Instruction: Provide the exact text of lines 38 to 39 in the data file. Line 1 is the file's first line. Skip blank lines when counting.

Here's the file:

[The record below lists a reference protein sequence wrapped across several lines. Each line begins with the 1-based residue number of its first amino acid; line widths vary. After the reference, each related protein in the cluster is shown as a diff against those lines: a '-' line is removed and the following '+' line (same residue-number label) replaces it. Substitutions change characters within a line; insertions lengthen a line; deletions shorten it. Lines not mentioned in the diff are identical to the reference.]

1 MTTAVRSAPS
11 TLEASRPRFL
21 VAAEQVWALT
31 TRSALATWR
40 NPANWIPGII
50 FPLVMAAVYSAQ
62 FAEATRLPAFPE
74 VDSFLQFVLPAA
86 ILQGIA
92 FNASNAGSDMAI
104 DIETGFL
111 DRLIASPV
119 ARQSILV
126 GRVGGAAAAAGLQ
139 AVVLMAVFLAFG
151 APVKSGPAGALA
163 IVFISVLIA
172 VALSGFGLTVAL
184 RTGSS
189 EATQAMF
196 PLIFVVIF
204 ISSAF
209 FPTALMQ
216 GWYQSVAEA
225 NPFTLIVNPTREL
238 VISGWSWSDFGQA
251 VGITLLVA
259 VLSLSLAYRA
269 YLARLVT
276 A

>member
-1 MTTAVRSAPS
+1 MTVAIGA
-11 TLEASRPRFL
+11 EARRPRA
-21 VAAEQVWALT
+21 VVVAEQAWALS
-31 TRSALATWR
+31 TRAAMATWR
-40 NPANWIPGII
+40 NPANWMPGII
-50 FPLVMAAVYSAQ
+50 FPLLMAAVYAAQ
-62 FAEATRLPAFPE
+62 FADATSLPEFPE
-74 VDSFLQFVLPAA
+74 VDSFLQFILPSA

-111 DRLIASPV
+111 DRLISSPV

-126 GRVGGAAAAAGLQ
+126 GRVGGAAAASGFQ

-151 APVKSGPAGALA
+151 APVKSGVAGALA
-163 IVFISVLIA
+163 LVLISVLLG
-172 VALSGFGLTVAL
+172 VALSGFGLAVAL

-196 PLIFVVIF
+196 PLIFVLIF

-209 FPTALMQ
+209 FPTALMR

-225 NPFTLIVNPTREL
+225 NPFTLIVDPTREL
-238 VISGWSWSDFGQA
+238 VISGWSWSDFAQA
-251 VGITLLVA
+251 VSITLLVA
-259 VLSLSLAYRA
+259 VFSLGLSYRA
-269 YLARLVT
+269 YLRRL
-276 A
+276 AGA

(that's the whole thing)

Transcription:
+21 VVVAEQAWALS
-31 TRSALATWR